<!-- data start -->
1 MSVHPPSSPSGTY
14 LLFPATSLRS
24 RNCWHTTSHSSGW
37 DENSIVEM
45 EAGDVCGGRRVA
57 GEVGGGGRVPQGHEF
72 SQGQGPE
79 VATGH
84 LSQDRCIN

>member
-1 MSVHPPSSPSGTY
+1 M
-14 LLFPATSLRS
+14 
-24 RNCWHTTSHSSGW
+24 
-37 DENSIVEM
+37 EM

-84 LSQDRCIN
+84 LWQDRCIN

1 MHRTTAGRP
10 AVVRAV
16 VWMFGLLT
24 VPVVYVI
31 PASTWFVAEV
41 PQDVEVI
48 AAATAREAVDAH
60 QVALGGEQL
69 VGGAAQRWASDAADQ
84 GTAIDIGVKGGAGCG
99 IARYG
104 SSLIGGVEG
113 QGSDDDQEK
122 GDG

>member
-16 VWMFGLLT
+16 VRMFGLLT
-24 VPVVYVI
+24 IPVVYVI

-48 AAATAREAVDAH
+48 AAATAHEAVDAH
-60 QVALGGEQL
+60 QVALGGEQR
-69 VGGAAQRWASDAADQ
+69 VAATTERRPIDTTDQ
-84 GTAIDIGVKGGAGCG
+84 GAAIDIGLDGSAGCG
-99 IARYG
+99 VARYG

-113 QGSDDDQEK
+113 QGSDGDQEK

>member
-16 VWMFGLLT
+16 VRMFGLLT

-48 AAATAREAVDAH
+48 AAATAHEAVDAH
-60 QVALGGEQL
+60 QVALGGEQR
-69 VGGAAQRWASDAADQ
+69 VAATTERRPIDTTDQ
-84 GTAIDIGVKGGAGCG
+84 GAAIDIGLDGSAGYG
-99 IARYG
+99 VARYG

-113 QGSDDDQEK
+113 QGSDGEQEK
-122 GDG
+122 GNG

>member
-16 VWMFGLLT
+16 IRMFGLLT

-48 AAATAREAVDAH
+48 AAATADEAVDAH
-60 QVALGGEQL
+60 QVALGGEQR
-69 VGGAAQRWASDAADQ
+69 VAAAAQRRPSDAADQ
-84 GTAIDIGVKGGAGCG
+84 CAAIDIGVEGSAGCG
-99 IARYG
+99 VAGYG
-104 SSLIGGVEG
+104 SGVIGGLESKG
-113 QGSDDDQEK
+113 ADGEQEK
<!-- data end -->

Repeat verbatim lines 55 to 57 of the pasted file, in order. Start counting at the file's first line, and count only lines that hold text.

-48 AAATAREAVDAH
+48 AAATAHEAVDAH
-60 QVALGGEQL